Although she didn’t see anything suspicious at the mansion, Rocky Beall said she too believes it is haunted.

”I believe there’s friendly spirits there, yeah,” she is quoted as saying. ”Just because it’s such a magic place. It’s so beautiful, I would never want to leave there.”

That’s another direct quote from Poertner’s column. Beall died in 2003, according to her obituary.

The medium.com article does not include a key detail from  Poertner’s column. Beall’s father didn’t believe the ghost stories.

Jesse Beall was the city’s historian before his death in 2011.

Similar Passages

Then there’s the similarity between Peroldo’s copy and  Powell’s book. Peroldo wrote:

“A Canadian writer once asked permission to spend the night at DeBary Hall. Although her request was denied she managed to sneak on the grounds to spend the night on the porch. Late that night she woke to a faint vibration within the floor beneath her. A loud moan sounded from within a few feet of her. She turned to look, and saw a ” ‘pale, fleet movement through the window, gone before I could define it.’ ”

This is how it is written in Powell’s book:

“A Canadian writer once asked permission to spend the night in the house. She didn’t get it, but she did slip onto the grounds one night and sleep on the veranda. Late that night she woke to a faint vibration within the floor beneath her. A loud moan sounded from within a few feet of her. She turned to look, and saw a ‘pale, fleet movement through the window, gone before I could define it.’ ”

Two Books

Powell died at his Lakeland home from heart failure on Sept. 8, 2010., according to his obituary in the Lakeland Ledger.

“He loved to write and published two books in his lifetime,” the obit said.

The other book was Time Traveler’s Guide to Florida.

Haunting Sunshine was mocked in a March 4, 2001 review in the Daytona Beach News-Journal.

Coat on Girl?

David Money’s article ran under the headline Haunting Ranks Low on Boo-Meter.

“Powell asked people in DeBary if DeBary Hall is haunted. He was told it was not,” the article said. “But Powell did a little research and found out about someone seeing a girl on the second floor. Get this — the girl was wearing a coat that should have been downstairs in a closet at the time it was seen on the girl.”

“Shudder,” Money added.

‘Eerie feeling’

The story appears to be a variation of a story recounted in Poertner’s 1997 column and attributed to a man identified as Pete Scovone. A man with the same name and similar age who used to live in Deltona later died in California, records show.

“Pete Scovone was trimming trees at DeBary Hall when he suddenly had the eerie feeling that someone was watching him,” the Poertner column said. “He looked up at the old mansion and saw a young girl in a dark coat looking down at him from a second-story window.”

In his review of Powell’s book, Money wrote that Powell credited newspaper stories for his research, adding that he attempted to contact journalists.

“Oddly, no member of the Florida press has ever returned a call or note from me,” Powell wrote.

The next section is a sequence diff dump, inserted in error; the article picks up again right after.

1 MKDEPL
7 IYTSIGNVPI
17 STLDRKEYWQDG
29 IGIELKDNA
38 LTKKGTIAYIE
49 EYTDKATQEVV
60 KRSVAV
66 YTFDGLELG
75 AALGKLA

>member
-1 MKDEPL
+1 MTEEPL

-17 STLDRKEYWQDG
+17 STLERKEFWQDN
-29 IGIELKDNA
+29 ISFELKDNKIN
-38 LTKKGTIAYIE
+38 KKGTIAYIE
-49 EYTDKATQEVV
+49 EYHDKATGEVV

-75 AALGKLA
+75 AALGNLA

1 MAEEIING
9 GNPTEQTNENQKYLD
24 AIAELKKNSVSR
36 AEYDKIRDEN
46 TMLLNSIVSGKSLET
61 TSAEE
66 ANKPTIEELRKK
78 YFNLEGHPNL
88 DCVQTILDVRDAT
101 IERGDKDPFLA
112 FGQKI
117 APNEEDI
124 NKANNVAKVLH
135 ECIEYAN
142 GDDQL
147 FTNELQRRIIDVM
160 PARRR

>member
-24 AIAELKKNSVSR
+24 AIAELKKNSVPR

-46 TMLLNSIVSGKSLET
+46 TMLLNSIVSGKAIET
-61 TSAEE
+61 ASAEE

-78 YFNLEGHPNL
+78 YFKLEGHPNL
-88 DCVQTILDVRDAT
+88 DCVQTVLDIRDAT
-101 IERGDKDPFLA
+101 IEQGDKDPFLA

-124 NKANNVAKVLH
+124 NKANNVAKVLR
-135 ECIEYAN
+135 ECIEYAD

DeBary crash after chase ends with 3 arrests


An urgent voice crackled over the airwaves.

“They’re getting off at Dirksen. They’re getting off at Dirksen.”

Minutes later, three suspects – accused Ormond Beach cell-phone store robbers  — roared off Interstate 4 and crashed in DeBary as a Volusia County Sheriff’s Office chopper captured the action.

Volusia County Sheriff Mike Chitwood spotted the suspects’ vehicle — a white Dodge — heading south on Interstate 95.

Daraja Adero Tinsley
Sheldric J Slater
Wendell Harp

Cops were looking for the vehicle after three suspects robbed an AT&T store in Ormond Beach on Aug. 29.

The store’s clerk was shoved into a counter and several iPhones were stolen.

Chitwood spotted the getaway vehicle and called in a description and tag number.

The driver refused to stop for a traffic stop. Chitwood radioed in that it failed to stop and started to flee on Interstate 4 heading west.

“Sheriff Chitwood authorized a vehicle pursuit for his agency and pursued the vehicle with marked VCSO Deputy Sheriffs car and FHP marked patrol car,” a report said.

Chitwood said the vehicle then got off at Dirksen Drive heading west.

“The vehicle then crashed near Dirksen Drive/Grande Vista Street. The three occupants of the vehicle then started to run on foot from within the vehicle,” the report said.

Deputies told them to stop – but only two did: Wendell Harp, 18, and Sheldric J. Slater, 19.

Daraja Adero Tinsley, 20,  ran, according to a report and chopper video.

Deputies with two K-9 police dogs later took Tinsley later down near Dirksen and Agua Vista drives in DeBary.” A report said he was taken for medical treatment but details were not released.

A report said he was taken for medical treatment but details were not released.

All three remained at the Volusia County Branch Jail in Daytona Beach on Saturday.

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DeBary dog killer arrested for violations amid ‘cleansing ritual,’ records show

 

A DeBary man convicted of animal cruelty in the hanging death of his mom’s Chihuahua last year is behind bars again.

David Rivera, 25, is the man who underwent a “cleansing ritual” last month through the beheading sacrifice of chickens and other animals, records show.

No one was arrested for the sacrifice. But Rivera is on community control for the dog’s death and he was recently arrested for three probation violations.

Rivera is accused of failing to check in with his probation officer twice and moving without notifying officials.

He denied violating his probation during a hearing May 31, records show.

“The defendant is unstable and a threat to society,” a probation officer wrote in a report.

Rivera is being held without bond at the Volusia County Branch Jail in Daytona Beach.

A violation of probation hearing is set for June 21 before Circuit Court Judge James R. Clayton in DeLand.

Animal cruelty

Rivera entered a plea of no contest to a felony charge of animal cruelty after he was accused of hanging his mom’s dog in April 2016.

He was sentenced to five years of probation, according to records at the Volusia County Courthouse.